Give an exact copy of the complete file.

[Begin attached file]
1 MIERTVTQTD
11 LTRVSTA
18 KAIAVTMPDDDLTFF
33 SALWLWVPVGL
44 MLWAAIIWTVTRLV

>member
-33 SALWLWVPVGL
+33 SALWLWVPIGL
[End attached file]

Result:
1 MIERTVTQTD
11 LTRVSTA
18 KAIAVTMPDDDLTFF
33 SALWLWVPVGL
44 MLWAAIIWTVTRLV

>member
-33 SALWLWVPVGL
+33 SALWLWVPIGL